Usually, solders have a relatively low melting point when compared to other alloys out there. Since they are equipped with a low melting point, you can melt it using a 40W iron; however, sometimes a soldering iron might not melt your solder. In most cases, this is due to insufficient heat transfer or faulty soldering iron.
In addition to these, there are other various reasons as to why a soldering iron might not melt a solder. As a result, in this article, we shall be discussing why your soldering iron may not be melting solder.
What Causes A Soldering Iron Not To Melt A Solder?
This is a question worth discussing. Some of the reasons as to why a soldering iron might not melt a solder include:
- Oxidized soldering iron tip. This is highly common and tends to occur when a soldering tip is left bare at a high temperature.
- Poor soldering technique. Mastering soldering technique aids in boosting your soldering skills significantly. With an inadequate soldering approach, melting soldering with a soldering iron even can be relatively challenging for most.
- Insufficient heat supply. When the heat transferred to the soldering iron tip is relatively low, melting a solder will be impossible.
- Dirt and oxidized parts. When copper is exposed to air for an extended period, it tends to oxidize fast.
Oxidized Soldering Iron Tip
Soldering iron tip is vital since it supplies the heat used in melting your solder, allowing it to melt and flow into the joint between your workpieces.
However, when oxidized, a soldering iron tip cannot transfer heat from the heat source to melt your solder. If your soldering iron is not melting your solder, you should consider assessing it for impurities and oxidation layers on its tip.
If present, you should consider getting rid of the oxidized layer on the tip of your soldering iron. It would be best if you considered globing your tip every time you set the soldering iron down. This will help improve heat transfer and facilitate the melting of your solder.
Poor soldering technique
A poor soldering technique will determine whether or not your solder will melt. You will need to apply solder to your soldering iron and let it sit there for a short while before carrying it to the joint. When you let your solder sit on the soldering iron, the flux will start boiling fast; usually, the fumes are from the flux and not lead.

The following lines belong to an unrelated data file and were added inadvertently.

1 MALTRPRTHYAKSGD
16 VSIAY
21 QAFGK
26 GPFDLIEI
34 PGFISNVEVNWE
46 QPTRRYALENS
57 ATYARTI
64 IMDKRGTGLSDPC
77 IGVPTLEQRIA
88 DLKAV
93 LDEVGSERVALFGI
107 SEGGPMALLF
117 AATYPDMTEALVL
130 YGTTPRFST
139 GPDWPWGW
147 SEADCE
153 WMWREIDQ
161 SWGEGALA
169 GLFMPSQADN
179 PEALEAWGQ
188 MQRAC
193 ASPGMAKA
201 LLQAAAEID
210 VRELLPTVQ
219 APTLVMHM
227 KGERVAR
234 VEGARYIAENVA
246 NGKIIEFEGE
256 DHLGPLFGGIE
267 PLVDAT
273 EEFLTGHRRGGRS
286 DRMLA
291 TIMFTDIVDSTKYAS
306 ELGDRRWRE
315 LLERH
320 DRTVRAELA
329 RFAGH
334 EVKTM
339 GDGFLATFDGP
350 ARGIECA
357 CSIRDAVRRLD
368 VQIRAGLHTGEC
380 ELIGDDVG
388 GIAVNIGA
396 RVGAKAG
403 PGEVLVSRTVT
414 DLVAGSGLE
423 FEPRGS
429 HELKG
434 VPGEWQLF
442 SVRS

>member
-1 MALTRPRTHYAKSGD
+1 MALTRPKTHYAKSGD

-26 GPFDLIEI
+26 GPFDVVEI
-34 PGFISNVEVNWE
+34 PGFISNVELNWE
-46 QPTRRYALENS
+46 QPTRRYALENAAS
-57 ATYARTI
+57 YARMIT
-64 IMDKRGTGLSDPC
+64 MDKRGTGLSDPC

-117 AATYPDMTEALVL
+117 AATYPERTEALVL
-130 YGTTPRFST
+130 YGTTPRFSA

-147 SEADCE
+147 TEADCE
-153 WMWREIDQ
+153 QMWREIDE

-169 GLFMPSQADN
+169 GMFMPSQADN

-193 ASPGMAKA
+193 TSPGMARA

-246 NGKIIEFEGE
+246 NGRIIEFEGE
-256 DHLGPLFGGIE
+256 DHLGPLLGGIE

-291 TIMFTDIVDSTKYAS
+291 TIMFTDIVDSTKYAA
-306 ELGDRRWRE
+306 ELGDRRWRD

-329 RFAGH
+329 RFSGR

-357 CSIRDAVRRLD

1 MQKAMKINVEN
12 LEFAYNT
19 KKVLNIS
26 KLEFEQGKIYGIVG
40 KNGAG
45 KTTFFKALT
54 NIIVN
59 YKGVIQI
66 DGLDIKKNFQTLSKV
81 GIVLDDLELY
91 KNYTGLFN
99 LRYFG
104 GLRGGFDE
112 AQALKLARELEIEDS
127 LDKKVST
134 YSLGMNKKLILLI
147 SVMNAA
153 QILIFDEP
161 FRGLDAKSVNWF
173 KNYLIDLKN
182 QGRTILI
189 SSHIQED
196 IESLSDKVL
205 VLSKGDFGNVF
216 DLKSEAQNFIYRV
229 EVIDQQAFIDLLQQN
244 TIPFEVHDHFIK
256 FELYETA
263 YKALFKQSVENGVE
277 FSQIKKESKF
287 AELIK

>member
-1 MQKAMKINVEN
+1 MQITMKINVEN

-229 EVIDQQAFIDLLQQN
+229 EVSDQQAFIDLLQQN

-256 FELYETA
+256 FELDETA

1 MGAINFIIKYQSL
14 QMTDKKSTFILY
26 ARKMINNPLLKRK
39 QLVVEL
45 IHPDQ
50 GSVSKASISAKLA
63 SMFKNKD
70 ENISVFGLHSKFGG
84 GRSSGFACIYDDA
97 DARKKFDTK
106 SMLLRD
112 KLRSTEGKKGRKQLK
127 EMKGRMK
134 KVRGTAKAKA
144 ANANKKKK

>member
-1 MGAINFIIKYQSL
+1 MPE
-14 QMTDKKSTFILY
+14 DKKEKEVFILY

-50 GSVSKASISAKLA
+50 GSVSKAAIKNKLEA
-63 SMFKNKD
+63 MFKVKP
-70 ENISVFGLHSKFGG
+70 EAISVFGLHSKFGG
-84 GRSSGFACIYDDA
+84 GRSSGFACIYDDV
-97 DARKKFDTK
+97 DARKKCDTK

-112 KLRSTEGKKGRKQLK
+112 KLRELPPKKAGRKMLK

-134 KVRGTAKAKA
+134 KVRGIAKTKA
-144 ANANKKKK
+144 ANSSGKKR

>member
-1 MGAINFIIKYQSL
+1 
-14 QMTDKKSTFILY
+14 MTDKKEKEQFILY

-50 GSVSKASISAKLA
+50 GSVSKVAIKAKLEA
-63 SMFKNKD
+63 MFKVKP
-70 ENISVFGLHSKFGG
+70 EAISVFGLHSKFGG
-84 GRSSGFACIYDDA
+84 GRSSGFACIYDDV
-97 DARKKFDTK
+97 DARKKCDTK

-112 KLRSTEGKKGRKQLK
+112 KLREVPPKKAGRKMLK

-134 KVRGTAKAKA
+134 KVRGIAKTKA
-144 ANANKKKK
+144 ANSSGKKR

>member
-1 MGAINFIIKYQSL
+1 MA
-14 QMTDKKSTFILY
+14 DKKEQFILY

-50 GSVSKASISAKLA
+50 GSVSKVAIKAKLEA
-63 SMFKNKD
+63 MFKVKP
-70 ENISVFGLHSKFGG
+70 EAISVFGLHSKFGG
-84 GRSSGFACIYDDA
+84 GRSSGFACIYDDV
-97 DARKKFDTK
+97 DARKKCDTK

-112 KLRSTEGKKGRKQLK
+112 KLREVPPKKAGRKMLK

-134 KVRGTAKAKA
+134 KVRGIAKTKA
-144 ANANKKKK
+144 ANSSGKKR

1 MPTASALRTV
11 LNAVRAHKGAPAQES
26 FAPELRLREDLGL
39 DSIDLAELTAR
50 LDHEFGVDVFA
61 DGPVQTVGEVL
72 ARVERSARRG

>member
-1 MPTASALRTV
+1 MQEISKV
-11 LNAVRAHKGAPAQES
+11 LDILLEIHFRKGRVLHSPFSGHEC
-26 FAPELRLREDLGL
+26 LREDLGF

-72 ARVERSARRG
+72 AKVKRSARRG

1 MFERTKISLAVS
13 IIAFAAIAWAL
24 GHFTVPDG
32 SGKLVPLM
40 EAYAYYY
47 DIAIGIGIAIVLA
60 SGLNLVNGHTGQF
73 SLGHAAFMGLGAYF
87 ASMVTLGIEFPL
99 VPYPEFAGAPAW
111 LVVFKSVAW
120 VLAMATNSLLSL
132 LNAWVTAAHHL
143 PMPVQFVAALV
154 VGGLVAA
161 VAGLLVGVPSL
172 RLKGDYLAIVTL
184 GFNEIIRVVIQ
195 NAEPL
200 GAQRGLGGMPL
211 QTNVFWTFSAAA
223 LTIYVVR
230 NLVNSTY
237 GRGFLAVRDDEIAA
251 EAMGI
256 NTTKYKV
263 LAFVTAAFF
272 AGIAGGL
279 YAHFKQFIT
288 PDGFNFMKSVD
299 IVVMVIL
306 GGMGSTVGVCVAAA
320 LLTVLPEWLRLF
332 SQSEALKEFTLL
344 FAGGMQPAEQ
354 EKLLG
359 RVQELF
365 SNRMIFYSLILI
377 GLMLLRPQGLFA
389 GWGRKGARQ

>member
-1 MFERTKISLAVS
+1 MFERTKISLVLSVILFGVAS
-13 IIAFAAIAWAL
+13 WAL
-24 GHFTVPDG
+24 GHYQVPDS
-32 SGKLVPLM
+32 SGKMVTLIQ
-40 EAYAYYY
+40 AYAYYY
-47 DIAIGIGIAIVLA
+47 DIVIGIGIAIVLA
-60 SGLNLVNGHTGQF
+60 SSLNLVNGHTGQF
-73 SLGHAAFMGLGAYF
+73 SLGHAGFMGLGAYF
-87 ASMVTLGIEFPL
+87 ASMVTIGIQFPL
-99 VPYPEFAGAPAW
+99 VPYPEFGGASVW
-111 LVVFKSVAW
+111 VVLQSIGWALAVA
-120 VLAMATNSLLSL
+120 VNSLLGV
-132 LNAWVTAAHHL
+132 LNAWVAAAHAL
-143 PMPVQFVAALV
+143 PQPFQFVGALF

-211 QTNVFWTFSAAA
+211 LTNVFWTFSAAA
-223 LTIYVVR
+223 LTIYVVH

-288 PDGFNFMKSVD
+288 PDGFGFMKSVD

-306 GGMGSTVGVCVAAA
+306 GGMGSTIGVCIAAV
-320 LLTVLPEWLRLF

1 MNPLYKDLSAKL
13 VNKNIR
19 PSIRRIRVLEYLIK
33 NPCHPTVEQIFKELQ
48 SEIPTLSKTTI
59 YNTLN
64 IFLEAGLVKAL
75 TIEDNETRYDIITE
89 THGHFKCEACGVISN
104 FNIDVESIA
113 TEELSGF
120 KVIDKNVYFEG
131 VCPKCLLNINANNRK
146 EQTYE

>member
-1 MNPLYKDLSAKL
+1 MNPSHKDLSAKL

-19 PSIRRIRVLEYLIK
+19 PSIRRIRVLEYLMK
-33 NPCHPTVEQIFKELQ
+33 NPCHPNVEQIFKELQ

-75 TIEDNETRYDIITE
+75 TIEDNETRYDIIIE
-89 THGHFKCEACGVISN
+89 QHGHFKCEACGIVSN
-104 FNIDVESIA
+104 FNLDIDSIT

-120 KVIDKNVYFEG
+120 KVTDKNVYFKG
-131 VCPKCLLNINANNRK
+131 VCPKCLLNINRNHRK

Without flux, the soldering process will become almost impossible. When using flux, you will be able to get rid of the oxidized layer from the metal. It is vital since your solder will not stick to a metal with an oxidized layer, and usually, metals tend to oxidize faster in soldering temperatures.
For your solder to melt effectively, you will need to master good soldering techniques. You will need to hold your soldering iron tip allowing it to get much contact with the component you are soldering. During the process, add a small amount of solder between the element and the tip allowing it to act as a heat-bridge.
Once that is done, you will need to add solder to the opposite side of your new joint. By doing so, the solder will run towards the source of heat, allowing you to spread the solder out. In this process, the solder will melt and adhere to your component, creating a reliable bond.
Insufficient Heat Supply
Solders are designed to have a relatively low melting point; this means that with a 15-watt soldering iron, you can still melt small chips solders. However, when working with larger connectors or wires that are relatively bigger than 16 gauge, 15 watts soldering iron will be not be effective to melt the solder.
As a result, you will require 25 to 30 watts soldering iron; these soldering irons are often considered the best for hobby applications. If your solder is not melting, you should always check if the wattage is sufficient for its size.
Usually, with the right wattage, you can melt your solder with the utmost ease. Wattage is the amount of heat that can be supplied by your soldering iron. In principle, this is independent of the temperature of your soldering tip. The wattage supplied to the tip of a soldering iron is regulated to help in maintaining a stable tip temperature.
Wattage is the maximum heat output. However, some tips are equipped with a simple heater that generates rated heat; this means that the temperature of your soldering tip will vary significantly. With a 15-watt soldering iron, the tip will reach 550 degrees Fahrenheit and a 40-watt soldering iron, its tip will reach over 800 degrees Fahrenheit.
Generally, it would be best if you always settled for soldering iron with a temperature between 650 and 750 degrees Fahrenheit while working with lead-based solder. On the other hand, a soldering iron with more than 800 degrees Fahrenheit is considered the best for use when working with lead-free solder. These factors often have a significant impact on the temperature levels of your soldering iron tip.
By maintaining your solder’s tip, you will be able to improve the melting time of your solder. One of the common factors that inhibit melting of solder is the oxidation of the soldering iron tip. You should note that oxidation of the soldering tip can occur at room temperature, however, at a slower rate. Therefore, the soldering heat will accelerate this process.
With oxidation being considered as the most significant factor affecting tip heat transfer and melting period of solder, it is worth getting rid of it with all means possible. Oxidation is known for creating a thermal dewetting barrier, and when it occurs, your solder will ball up on the soldering tip rather than flowing smoothly.
There are several ways in which you can get rid of the oxidized layer and protect your soldering iron tip from oxidation. Always consider practicing these tips to help in improving the melting time of your solder and the overall functionality of your soldering iron.